What is the Fiscal Cliff?
Even now, after it's been solved (or at least postponed to some extent) some Americans are still confused when they hear the words “Fiscal Cliff.” What exactly does it mean? Commentators have been tossing it around for months now.
In short, the fiscal cliff is a package of government spending cuts and tax increases. For a variety of reasons, on January 1, 2013, tax rates on nearly all Americans were set to increase. Meanwhile, the budgets of many government agencies would be slashed.
The term “cliff” was used so as to denote a dramatic drop.
Imagine the economy as a person, walking steadily through a flat clearing. Then, all of a sudden, this person comes to a cliff -- a straight drop down 1000 feet. No warning in the land; no sudden sloping, just a harsh jagged edge and a tremendous fall.
Likewise, the American economy has been walking along steadily -- consistent low tax rates combined with fairly large government budgets. Then, until two days ago, tax rates were set to jump while government budgets would be slashed -- leading to a dramatic drop, like falling off a cliff.
The term has become popular in the media because of the economic fears surrounding it.
With the economy still struggling to recover from the financial crisis of late 2008, raising taxes while cutting government spending could deal a fatal blow to the economic recovery.
In fact, the non-partisan Congressional Budget Office said that “going over the fiscal cliff” would send the economy back into recession. Likewise, the Federal Reserve's Chairman Ben Bernanke warned that if Congress failed to prevent the cliff, he would be powerless to protect the economy from the slump that would likely ensue.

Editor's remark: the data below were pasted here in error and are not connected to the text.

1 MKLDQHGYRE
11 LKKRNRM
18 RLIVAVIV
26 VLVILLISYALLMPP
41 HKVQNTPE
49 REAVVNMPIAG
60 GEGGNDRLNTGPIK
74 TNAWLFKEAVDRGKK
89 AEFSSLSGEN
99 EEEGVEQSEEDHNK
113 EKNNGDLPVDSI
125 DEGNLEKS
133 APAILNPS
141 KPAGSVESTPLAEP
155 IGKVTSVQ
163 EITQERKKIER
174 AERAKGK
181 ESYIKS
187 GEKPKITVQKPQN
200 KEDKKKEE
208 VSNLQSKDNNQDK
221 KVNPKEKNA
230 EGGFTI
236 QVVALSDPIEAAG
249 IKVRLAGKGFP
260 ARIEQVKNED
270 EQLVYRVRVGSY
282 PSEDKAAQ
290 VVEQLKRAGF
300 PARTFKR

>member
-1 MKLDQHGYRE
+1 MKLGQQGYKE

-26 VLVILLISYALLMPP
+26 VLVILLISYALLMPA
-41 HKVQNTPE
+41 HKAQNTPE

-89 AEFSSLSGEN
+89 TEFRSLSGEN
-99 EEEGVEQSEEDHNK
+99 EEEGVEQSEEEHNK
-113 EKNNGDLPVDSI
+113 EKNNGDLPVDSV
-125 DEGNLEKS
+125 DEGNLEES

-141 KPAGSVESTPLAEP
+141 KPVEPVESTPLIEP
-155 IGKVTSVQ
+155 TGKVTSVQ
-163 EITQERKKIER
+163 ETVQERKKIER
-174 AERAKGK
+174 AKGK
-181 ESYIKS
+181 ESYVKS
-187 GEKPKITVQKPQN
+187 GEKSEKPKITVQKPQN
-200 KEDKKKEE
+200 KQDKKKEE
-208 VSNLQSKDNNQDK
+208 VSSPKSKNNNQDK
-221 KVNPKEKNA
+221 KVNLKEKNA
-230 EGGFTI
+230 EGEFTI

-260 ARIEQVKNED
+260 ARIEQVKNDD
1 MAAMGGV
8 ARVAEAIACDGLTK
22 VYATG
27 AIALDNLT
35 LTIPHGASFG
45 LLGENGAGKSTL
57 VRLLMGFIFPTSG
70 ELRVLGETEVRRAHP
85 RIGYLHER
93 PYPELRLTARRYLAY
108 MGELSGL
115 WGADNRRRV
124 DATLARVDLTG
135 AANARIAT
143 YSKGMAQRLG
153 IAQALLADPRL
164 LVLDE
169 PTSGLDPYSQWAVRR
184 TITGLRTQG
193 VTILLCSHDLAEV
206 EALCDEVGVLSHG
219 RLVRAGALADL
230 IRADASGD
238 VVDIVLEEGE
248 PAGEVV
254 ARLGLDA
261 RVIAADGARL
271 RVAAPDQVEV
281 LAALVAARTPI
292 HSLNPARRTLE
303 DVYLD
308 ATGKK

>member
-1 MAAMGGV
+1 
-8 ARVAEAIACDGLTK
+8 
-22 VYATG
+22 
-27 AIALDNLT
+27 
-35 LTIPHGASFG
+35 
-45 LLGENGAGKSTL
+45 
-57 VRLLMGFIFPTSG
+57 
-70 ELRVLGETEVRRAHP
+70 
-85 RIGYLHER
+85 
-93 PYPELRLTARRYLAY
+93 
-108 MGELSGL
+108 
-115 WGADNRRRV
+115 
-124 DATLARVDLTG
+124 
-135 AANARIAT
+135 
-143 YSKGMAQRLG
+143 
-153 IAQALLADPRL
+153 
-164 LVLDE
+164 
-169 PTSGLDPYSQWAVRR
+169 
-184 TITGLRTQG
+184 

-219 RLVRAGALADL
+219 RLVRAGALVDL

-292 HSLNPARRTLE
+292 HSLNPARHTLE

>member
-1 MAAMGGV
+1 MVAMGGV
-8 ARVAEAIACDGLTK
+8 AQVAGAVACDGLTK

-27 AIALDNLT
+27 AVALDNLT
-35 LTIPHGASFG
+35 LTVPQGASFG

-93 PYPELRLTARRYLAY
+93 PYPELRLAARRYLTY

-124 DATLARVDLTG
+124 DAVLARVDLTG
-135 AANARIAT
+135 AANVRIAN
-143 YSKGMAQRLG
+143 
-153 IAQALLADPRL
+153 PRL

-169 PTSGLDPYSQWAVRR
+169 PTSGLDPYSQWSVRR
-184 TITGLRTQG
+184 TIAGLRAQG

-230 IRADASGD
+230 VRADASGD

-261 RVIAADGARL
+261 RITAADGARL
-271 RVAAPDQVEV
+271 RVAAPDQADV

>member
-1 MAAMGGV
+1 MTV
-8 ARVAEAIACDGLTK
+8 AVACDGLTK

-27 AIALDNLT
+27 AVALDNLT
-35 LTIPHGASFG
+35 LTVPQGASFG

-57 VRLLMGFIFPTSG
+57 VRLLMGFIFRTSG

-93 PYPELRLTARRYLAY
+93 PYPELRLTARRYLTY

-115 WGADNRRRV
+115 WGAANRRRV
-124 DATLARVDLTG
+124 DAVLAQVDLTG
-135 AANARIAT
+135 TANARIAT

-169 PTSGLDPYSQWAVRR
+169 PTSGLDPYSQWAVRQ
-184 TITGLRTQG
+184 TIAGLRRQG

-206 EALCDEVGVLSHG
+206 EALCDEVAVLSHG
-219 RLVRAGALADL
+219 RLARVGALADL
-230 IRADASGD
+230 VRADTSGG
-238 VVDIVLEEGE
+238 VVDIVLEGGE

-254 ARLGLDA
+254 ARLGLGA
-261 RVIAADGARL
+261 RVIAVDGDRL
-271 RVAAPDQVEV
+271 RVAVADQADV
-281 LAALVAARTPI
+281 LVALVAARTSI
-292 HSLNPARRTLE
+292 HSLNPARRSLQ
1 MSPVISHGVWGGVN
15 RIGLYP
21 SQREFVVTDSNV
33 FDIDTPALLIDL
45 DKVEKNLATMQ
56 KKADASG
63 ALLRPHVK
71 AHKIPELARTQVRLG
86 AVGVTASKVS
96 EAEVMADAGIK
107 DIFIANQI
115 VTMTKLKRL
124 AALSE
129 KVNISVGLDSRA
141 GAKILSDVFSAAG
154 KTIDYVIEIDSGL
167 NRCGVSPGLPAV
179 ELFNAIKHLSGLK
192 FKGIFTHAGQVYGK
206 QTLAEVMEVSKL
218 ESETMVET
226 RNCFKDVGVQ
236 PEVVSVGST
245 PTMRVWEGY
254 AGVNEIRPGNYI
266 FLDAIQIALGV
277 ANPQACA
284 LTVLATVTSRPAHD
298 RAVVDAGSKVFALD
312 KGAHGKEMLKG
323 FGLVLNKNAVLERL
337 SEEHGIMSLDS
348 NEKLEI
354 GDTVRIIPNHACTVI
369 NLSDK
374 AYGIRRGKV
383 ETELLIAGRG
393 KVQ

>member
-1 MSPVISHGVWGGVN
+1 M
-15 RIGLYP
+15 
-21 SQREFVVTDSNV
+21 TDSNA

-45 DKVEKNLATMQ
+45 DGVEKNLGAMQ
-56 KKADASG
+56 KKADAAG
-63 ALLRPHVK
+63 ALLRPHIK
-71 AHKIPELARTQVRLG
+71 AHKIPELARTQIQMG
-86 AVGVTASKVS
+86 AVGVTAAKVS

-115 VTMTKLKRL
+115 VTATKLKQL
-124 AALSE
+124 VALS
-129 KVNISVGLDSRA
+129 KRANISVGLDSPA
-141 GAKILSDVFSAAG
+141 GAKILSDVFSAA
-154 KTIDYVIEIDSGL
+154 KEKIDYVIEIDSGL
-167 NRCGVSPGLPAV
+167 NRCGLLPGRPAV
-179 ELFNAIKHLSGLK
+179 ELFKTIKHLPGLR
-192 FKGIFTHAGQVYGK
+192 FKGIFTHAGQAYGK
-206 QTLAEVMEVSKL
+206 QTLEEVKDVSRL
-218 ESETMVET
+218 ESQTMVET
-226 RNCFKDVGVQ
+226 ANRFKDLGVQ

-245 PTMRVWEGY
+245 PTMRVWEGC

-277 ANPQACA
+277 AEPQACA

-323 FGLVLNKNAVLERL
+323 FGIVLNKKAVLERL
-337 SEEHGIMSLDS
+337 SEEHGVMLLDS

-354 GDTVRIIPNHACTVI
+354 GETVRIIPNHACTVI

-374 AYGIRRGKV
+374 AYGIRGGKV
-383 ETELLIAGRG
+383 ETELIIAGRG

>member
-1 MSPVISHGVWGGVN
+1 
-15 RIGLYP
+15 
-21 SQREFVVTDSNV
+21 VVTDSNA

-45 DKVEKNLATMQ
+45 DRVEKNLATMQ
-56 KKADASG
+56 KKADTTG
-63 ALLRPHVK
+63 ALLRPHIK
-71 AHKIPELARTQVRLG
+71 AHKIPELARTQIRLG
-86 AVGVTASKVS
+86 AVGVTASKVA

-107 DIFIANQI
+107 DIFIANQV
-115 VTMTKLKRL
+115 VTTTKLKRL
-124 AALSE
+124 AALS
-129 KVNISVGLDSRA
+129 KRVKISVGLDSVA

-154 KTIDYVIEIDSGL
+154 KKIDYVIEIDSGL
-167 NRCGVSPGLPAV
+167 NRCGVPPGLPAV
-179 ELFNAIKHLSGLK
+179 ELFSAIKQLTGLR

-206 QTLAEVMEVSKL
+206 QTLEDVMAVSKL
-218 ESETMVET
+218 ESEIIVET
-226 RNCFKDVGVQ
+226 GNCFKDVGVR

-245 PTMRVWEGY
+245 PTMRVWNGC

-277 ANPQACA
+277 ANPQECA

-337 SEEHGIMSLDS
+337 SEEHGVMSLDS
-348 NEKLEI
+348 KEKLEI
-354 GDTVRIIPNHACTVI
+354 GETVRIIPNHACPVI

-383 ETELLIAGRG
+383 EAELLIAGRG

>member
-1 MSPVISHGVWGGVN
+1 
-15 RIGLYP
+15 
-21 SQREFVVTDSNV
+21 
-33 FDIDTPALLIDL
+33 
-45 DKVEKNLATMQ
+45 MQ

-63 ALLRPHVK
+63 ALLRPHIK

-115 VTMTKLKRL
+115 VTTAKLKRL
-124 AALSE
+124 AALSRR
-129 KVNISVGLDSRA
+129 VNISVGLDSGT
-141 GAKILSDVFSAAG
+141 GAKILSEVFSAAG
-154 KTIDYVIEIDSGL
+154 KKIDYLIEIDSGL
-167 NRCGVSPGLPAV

Has the fiscal cliff been avoided?
On Wednesday, Congress passed a bill that would prevent taxes from going up on most Americans, while delaying cuts in government spending.
Still, taxes on households making over $450,000 per year will increase. At the same time, even those making less than $450,000 will see their take home pay decline to some extent. The payroll tax -- the tax directly on employment itself -- is set to increase two percent. But, what remains unresolved is the spending portion of the cliff.
The problem is that the U.S. government spends more than it takes in, which means it has to borrow money to finance itself on a daily basis.
However, in order to limit government spending, Congress created a “debt ceiling” almost 100 years ago. When the government gets to the debt ceiling, Congress either must pass a bill to increase it, or the government will be unable to fund itself.
The U.S. hit the debt ceiling on Monday.
Treasury Secretary Tim Geithner said that he can pull a variety of tricks to work around the borrowing limit until February 28. At that point, the government will face a true spending crisis if the debt ceiling has not been raised.
Like the debate over the fiscal cliff resolution, the debate on raising the debt ceiling could be just as intense. Congressional Republicans largely believe that the government needs to reduce its expenditure and will not agree to raising the debt ceiling without corresponding spending cuts.
At the same time, Democrats don't want to cut spending. In fact, many Democrats want to increase it, as a way to support the economy.
Unfortunately, this conflict ensures that talk of the fiscal cliff will continue to dominate the headlines for at least a few more weeks.
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